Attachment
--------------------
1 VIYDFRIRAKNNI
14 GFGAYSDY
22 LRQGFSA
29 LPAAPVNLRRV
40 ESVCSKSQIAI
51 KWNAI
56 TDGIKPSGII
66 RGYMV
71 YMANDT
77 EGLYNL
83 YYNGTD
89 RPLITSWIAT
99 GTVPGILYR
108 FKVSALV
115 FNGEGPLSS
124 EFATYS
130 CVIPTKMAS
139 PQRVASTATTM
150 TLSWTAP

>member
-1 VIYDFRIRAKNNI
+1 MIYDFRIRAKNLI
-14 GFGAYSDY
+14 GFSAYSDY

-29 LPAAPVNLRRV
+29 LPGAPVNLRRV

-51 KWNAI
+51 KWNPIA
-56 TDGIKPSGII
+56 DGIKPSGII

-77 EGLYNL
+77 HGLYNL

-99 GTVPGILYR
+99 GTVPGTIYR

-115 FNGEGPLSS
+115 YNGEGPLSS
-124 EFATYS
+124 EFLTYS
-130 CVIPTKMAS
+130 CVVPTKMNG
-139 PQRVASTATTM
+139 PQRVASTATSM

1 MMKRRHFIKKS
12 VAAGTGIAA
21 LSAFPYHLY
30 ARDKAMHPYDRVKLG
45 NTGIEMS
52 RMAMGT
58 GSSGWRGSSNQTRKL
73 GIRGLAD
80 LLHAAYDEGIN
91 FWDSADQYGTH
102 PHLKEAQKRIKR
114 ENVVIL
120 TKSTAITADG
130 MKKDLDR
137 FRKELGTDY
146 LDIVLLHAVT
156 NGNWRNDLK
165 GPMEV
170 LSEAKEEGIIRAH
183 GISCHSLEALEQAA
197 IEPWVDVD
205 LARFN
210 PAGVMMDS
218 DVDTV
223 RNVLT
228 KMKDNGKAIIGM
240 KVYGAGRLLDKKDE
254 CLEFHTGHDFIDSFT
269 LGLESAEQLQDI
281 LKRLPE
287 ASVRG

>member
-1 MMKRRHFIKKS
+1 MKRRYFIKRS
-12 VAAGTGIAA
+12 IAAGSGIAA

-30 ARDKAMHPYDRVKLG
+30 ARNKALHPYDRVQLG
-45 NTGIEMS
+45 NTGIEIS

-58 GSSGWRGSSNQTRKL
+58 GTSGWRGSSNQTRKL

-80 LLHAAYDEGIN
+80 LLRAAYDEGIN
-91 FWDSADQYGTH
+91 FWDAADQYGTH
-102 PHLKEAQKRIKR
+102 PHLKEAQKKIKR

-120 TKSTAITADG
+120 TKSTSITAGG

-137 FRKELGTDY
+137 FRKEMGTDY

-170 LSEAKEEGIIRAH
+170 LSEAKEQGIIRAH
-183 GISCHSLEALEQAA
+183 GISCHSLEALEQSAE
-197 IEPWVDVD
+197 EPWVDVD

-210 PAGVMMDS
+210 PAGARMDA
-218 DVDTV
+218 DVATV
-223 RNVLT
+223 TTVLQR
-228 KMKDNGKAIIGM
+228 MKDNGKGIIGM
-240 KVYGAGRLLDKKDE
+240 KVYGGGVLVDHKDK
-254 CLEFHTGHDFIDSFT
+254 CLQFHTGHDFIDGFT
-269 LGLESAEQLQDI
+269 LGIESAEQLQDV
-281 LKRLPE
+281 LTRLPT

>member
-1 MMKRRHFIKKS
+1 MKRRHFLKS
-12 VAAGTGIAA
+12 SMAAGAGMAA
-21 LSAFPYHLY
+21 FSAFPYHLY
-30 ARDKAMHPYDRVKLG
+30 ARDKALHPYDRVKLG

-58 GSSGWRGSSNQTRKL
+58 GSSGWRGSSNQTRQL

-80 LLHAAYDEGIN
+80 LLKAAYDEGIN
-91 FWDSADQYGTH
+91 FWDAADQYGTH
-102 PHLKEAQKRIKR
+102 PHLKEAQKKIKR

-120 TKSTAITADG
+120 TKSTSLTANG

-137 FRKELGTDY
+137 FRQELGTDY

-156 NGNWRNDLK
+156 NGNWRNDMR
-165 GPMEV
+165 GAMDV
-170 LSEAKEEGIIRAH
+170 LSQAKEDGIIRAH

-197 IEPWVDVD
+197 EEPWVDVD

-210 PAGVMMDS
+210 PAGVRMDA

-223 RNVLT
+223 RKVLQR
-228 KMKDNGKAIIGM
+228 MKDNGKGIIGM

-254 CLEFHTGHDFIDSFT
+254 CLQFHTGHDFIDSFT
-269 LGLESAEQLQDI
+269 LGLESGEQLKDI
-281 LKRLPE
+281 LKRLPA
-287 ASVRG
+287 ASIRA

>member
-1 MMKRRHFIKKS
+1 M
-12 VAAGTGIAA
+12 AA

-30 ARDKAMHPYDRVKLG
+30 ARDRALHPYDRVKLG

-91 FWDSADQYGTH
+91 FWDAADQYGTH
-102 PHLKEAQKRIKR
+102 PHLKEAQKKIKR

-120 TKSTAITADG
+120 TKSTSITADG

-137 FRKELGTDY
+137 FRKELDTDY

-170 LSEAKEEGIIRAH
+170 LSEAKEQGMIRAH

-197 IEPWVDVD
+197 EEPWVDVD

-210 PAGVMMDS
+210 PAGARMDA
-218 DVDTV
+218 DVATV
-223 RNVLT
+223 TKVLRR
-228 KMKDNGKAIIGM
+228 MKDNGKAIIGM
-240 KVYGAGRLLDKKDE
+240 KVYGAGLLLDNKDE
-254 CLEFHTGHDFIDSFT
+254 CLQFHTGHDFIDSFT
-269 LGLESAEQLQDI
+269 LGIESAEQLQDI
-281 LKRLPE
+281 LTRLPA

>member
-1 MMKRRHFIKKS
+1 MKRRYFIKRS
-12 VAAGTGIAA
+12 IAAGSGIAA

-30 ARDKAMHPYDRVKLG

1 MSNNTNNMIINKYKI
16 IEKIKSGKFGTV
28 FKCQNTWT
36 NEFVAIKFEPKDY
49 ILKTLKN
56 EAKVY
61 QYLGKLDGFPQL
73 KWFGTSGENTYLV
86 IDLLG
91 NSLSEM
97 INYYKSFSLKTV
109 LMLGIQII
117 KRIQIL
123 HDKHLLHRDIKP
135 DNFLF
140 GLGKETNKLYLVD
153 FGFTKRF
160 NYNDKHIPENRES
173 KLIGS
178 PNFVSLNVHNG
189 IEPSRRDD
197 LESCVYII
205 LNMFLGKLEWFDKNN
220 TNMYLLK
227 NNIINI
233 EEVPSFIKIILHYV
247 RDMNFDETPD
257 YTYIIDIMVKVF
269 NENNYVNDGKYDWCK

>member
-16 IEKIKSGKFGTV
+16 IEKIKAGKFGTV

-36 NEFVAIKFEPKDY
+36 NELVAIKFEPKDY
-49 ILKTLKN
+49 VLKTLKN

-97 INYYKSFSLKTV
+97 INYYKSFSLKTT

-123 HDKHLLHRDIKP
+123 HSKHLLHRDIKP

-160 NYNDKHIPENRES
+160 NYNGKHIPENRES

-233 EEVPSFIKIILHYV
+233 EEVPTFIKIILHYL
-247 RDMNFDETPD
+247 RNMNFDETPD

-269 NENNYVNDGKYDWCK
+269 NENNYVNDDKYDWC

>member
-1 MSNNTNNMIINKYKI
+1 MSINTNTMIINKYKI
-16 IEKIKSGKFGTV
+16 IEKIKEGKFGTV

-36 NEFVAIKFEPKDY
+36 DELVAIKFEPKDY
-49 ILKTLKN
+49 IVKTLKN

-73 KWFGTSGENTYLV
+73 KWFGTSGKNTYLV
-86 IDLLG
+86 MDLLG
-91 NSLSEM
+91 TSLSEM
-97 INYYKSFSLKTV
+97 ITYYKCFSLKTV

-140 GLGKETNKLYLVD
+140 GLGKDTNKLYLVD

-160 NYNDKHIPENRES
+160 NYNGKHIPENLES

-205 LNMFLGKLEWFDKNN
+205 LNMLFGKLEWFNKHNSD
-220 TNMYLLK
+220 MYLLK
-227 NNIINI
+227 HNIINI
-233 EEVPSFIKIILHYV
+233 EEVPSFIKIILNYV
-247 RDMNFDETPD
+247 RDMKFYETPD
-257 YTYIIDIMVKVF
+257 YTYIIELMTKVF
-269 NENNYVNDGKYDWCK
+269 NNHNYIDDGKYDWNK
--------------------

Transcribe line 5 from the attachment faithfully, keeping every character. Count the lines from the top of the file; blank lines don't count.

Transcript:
40 ESVCSKSQIAI